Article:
Video Lens: A Conversation While…

I realize I’ve mostly focused on the internal goings-on of the Production Maverix team and our projects, but trust me, there’s so much more going on in the wide world of the internet. Seriously, check it out some time. Have you heard of this new “Google”? It’s going to be huge. And I hear there’s this new “Facebook” out there. It’ll never be bigger than MySpace or anything, but it’s exciting nonetheless.

Anyway, Video Lens is a new aspect to the blog, wherein I tell you about something cool and (usually) new that I’ve found. Sometimes I’ll talk about a web series, sometimes a new film, maybe a TV episode or something. It’s a “lens” through which you can all discover “video”, if you will. This instalment, Video Lens is about a series floating its way around the tubes. It has intelligence, humour, and (believe it or not) existentialism. It’s called A Conversation While…created by St. Jake Productions (composed of director Stephen Boatright and the writing/acting talents of Kevin Joiner and Jason McMahon).


It’s billed as an “existential crime drama”, which sounds much more intimidating than the final product. At its heart, it’s a conversation between the St. Jake brothers as they go about their less than reputable business. While they’re burying a body, or lifting merchandise from a loading dock, they talk about life’s big problems. It’s a row about Russell, an argument about Aristotle, a…something about Sartre. I don’t know. It’s good.

And don’t think you need a masters degree just to follow the script, it’s neatly laid out, the language is clear and concise, and there’s a certain layman quality to the way the scenes are written, as befitting a couple of criminals trying to make some sense of their world.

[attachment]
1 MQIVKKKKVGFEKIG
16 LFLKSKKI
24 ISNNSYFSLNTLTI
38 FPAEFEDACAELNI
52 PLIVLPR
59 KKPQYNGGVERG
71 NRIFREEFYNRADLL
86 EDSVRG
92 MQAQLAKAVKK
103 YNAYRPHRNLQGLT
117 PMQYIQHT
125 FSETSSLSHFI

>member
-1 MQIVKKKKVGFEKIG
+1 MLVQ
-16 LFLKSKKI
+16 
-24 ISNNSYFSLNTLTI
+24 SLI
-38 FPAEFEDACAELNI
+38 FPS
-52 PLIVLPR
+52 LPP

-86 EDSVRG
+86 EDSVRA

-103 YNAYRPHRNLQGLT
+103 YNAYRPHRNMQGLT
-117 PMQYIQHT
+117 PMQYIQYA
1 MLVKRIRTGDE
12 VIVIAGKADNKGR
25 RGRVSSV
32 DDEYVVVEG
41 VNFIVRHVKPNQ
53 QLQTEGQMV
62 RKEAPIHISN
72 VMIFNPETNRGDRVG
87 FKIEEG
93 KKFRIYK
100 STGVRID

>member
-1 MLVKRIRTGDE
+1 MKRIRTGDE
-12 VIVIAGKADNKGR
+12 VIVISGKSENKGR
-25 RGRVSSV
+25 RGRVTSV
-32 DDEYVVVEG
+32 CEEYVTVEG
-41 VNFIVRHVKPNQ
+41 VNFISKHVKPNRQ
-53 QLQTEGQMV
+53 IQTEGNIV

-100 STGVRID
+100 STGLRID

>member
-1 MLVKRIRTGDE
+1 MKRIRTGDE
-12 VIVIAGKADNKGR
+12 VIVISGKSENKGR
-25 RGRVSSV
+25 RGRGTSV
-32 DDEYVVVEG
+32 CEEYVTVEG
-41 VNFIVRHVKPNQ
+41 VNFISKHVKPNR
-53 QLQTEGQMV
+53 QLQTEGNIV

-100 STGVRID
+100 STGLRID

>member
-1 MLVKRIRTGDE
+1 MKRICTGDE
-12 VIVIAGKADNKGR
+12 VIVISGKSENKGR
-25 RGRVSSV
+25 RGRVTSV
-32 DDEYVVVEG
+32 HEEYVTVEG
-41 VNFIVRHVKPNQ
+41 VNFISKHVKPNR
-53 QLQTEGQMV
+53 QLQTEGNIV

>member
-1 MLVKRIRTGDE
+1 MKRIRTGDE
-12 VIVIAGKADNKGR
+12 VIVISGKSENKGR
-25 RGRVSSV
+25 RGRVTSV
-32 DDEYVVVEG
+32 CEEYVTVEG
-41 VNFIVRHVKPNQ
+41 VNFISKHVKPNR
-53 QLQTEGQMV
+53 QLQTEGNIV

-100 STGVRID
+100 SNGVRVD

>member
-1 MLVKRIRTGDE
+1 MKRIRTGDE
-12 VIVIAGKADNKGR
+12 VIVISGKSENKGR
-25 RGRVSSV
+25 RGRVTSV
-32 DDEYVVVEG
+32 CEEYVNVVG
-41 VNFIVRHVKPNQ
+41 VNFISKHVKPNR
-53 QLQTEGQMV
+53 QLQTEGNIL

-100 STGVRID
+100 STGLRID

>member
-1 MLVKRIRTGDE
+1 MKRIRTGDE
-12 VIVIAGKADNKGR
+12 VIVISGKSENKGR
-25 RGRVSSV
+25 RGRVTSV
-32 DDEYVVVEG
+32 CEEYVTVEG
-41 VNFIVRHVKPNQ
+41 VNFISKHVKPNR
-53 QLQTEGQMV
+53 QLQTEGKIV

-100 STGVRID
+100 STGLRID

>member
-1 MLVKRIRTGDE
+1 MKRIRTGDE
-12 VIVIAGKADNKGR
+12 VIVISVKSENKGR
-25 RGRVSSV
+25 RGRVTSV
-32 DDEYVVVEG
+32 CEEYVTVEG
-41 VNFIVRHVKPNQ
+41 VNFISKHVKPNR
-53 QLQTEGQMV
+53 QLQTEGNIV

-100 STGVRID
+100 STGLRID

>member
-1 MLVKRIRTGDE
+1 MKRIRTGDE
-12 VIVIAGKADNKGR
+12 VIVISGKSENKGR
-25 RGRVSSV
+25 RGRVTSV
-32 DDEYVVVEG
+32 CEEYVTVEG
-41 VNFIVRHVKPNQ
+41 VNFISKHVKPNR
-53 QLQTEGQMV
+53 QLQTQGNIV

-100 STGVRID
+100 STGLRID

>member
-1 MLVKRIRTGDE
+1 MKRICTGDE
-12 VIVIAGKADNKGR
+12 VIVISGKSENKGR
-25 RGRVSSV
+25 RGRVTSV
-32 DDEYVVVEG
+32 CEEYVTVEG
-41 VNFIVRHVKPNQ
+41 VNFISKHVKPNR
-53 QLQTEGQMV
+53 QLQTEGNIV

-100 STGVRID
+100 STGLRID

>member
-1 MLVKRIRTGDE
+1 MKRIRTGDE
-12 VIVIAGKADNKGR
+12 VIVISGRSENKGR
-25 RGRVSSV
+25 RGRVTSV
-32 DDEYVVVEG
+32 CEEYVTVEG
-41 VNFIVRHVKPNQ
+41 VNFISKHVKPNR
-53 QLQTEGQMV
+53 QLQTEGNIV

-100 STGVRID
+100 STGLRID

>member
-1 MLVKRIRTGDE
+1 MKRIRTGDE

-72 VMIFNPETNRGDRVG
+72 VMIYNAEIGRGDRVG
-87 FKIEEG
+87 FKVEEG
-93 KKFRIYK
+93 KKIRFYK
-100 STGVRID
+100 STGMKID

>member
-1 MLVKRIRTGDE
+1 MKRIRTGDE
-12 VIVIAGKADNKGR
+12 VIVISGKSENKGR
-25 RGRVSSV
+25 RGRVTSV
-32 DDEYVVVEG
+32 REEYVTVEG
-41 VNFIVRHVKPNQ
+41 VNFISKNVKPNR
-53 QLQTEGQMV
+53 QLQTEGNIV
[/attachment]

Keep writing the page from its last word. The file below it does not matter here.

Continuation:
So far there’s one season of the show. Each episode is (roughly) 5 minutes long, cramming a thought provoking premise into a (mostly) unrelated action. Whether it’s discussing the ideas of soulmates and love while counterfeiting a drivers license or ruminating on the ramifications of communication in the digital age while using a stolen credit card, it’s both thought provoking and subtly hilarious. It’s in, it’s out, and you’ve accidentally digested a miniature university lecture that’s been trojan horse’d into an entertaining web short.

It’s a wonderful little series that I whole-heartedly recommend. They’re incredibly talented guys, and they’ve got a Mobcaster page to raise money for a television pilot. In a world where Two and a Half Men and The Big Bang Theory can get 6+ seasons while Arrested Development gets cancelled, we can definitely use some more intelligence on the airwaves.

It may not be the full length, killer television show we need to reboot the broadcast landscape. There’s still going to be the reality television and easy to digest sitcoms that deliver exactly what sells for the lowest cost, but it could at least start the conversation…